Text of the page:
Even intensive medicine doesn’t make a good specialty without another specialty first. For example, in neonatology and pediatrics, the knowledge of those disciplines actually determines which intensive therapies will be effective and when. An intensivist who is simply following a guideline or script for things like ventilation, nutrition, water balance, etc, isn’t going to have much success, at least not nearly the success of a specifically specialized pediatrician. My experience with internists trying to do intensive care just makes my head spin while I close my eyes and pretend to see, hear, and speak no evil. Ineffective treatments, under medication for pain, even in palliative care, I could go on for hours, I will sum up. They suck at it.

So we are left with only one logical conclusion. Modern medical specialties do not benefit patients. They benefit providers. They limit the knowledge required down to a mere fraction of medical knowledge. Great if you weren’t actually a complex organism with symbiotic organisms, but a single cell or organ with one or two pathological processes that have no effect on anything else.

Of course as a “specialist” you can charge more. But even with your “extreme” knowledge of a few things, you might be tempted to just mindlessly follow whatever scale or guidelines your fellow “specialists” (read narcissists) have agreed upon as being able to live with, not necessarily best. What’s more, most specialists do not actually talk with other specialists nor share research. They claim that magically what one specialty discovers has no bearing on their specialty because “it is not the same” or “they don’t understand what we do” or “we have a different environment.”

So what does that leave us with? Simple, medical practice that doesn’t benefit patients or keep up with modern medical treatments. Medicine that is confusing or inaccessible/navigatable by patients. No wonder homeopathy is making a comeback. No wonder physicians are not the most trusted profession anymore. No wonder they don’t vaccinate their kids because they doubt our “expert” knowledge.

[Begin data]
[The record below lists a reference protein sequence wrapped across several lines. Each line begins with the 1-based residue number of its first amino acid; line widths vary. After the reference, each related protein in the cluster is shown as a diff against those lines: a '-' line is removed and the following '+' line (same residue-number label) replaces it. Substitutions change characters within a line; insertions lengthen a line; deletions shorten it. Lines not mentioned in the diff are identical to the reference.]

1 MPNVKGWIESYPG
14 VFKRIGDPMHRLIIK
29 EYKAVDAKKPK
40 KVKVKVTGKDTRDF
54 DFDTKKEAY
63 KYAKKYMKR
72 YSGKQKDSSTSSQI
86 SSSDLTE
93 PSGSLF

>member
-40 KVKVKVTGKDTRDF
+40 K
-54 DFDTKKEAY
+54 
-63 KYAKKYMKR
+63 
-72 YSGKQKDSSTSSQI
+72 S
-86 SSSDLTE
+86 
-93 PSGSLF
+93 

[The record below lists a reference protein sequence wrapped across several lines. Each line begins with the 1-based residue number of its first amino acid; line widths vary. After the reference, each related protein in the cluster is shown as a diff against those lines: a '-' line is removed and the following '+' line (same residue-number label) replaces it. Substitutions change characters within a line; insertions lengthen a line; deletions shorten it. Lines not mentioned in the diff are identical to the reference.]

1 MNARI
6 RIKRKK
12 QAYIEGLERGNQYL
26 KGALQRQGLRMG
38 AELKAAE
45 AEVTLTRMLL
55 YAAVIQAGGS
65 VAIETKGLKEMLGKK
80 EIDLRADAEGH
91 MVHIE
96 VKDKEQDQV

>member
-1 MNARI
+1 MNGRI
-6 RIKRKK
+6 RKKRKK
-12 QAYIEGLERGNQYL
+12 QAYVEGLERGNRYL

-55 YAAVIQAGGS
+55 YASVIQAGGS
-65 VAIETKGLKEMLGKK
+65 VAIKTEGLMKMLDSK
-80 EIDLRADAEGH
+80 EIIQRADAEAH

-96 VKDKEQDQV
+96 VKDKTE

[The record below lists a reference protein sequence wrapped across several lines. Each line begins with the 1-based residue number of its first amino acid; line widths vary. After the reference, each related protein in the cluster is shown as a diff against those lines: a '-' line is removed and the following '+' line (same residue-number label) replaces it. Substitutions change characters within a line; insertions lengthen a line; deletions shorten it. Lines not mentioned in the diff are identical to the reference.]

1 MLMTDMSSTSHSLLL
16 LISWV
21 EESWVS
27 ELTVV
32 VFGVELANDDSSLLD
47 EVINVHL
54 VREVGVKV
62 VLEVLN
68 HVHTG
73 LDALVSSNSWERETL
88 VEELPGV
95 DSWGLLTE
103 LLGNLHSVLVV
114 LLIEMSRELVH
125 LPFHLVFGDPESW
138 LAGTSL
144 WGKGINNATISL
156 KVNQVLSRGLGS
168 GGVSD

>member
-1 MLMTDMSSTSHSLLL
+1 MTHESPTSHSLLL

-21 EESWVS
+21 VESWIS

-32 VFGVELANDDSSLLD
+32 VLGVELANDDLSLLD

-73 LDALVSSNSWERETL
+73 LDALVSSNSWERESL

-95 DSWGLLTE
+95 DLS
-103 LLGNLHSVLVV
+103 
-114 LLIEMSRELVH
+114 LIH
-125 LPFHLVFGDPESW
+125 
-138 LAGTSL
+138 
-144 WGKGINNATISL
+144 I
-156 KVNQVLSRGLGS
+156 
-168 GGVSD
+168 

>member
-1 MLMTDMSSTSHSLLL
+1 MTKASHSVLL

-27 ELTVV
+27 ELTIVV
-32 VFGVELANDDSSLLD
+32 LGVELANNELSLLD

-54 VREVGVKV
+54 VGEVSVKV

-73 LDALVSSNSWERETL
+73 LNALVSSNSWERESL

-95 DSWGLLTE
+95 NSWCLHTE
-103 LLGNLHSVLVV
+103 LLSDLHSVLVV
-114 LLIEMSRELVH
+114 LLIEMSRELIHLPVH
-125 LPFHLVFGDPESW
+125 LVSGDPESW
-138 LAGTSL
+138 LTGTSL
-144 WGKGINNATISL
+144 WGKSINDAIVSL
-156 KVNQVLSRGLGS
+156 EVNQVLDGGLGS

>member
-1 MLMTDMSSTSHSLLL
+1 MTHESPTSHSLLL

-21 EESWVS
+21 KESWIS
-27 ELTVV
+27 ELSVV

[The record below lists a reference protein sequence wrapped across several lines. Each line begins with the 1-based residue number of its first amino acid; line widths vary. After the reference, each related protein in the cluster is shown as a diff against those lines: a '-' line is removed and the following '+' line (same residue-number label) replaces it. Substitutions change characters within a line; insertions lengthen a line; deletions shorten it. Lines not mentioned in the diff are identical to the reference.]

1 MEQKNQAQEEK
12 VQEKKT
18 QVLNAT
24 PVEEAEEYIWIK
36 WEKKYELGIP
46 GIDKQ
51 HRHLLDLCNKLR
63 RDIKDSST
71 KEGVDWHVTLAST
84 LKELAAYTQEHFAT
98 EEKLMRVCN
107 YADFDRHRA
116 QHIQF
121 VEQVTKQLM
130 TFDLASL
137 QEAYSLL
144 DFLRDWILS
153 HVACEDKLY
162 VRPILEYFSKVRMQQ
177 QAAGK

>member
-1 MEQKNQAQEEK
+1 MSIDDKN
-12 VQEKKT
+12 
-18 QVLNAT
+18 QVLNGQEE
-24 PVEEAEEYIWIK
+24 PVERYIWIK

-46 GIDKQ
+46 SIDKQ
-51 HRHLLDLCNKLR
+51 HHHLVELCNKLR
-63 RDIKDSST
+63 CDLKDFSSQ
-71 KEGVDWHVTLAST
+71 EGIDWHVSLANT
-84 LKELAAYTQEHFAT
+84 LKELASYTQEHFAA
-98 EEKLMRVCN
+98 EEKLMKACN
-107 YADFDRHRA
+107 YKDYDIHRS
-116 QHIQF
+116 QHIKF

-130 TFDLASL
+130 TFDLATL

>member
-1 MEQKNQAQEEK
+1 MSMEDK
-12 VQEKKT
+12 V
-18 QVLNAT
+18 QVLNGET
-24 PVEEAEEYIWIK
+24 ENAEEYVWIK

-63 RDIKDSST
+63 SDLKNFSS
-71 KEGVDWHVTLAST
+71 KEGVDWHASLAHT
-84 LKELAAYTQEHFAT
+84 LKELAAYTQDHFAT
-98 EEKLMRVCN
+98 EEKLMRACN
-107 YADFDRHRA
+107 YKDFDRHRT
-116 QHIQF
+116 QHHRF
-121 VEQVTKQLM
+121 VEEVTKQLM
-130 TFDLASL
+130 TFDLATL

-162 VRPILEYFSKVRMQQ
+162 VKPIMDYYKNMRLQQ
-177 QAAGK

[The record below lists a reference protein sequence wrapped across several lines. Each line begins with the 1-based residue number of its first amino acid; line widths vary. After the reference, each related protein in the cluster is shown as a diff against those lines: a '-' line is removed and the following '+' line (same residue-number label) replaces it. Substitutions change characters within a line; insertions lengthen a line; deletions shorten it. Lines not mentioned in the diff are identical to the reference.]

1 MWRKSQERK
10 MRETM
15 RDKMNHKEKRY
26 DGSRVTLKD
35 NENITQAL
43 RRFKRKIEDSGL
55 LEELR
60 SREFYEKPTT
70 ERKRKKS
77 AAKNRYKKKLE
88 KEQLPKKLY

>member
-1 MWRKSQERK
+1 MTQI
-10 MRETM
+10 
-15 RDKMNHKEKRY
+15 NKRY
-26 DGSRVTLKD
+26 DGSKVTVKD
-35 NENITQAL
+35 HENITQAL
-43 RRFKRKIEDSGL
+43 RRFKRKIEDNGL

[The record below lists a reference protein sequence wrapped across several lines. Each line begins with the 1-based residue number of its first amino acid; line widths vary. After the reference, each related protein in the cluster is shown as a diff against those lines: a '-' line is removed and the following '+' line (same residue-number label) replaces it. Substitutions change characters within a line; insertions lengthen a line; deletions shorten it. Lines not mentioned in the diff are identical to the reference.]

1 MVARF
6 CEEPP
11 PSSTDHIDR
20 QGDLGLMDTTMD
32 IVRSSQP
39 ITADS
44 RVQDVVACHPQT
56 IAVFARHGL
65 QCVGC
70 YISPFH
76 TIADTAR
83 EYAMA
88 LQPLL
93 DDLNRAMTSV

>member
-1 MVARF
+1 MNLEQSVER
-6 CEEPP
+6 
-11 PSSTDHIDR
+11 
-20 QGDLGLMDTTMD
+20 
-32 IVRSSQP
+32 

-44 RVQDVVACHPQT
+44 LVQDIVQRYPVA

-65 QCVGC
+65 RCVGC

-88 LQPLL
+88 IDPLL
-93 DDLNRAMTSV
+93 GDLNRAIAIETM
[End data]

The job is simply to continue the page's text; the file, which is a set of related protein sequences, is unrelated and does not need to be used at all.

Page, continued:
Modern medicine is broken. The systems do not work well. The economics are totally off. The treatment plans aren’t effective. What are medics trying to do to fix all of it? Double down on what already isn’t working. It is a mess.

Solutions? No acceptable ones. Perhaps start by getting rid of residencies all together. All they seem to do is supply cheap labor to hospitals while reinforcing old treatments and stifling medical advancement and free thinking. At the very least it might be time to reduce the amount of residency time to the actual 1 – 2 years where something is actually learned. Realistically, if you can’t learn surgery in a couple of years, then nobody is, because like I said, the first 2 years are a waste of time easily replicated by a few hours a day on YouTube.

Perhaps we need to worry more about being doctors with a broad and in depth knowledge?

Perhaps we need to stop subdividing medicine into a few repetitive psychomotor tasks?

Lots of “maybes”, little chance for change, one ultimate fact; Medicine doesn’t work for people anymore.

And take special note. A majority of flaws I pointed out are in disciplines that are very dear to me. We must first admit there is a problem if we ever want to fix it.


3 thoughts on “Does medical specialization need to be revamped or abolished?

  1. Matthew C.

    I find the entirety of your blog very engaging to read. How are there no responses to such cutting criticism, not just what is in this post?

  2. I would offer it is difficult to refute observation. Nobody can realistically say “What you see everyday is not reality!”

    As far as medicine, I think a lot of doctors know something is wrong with it, but it is much easier to just suck it up and accept it than it is to change it.

    In terms of specialties, they have largely been subdivided into medical and surgical historically. But modern specialties like interventional cardiology, interventional radiology, and the development of interventional neurology, along with historical specialties like OB/GYN, and ophthalmology, have demonstrated a mix, rather than separation of surgery and medicine produce the best results.

    As for criticism, Most of the people who read this blog regularly are people I know personally. so rather than hate, they often understand my introspection and analysis. So even when they don’t like it, they at least understand where I am coming from.

    I get most of my intellectual feedback on Facebook. A majority of “hate mail” here is from people who think me to be ill informed or need to validate themselves and they often find me a bit more prepared in my responses than they expected. (I also admit while I am open to criticism, I have absolutely no remorse pulling out my poison quill for people who accuse me of not knowing what I am talking about)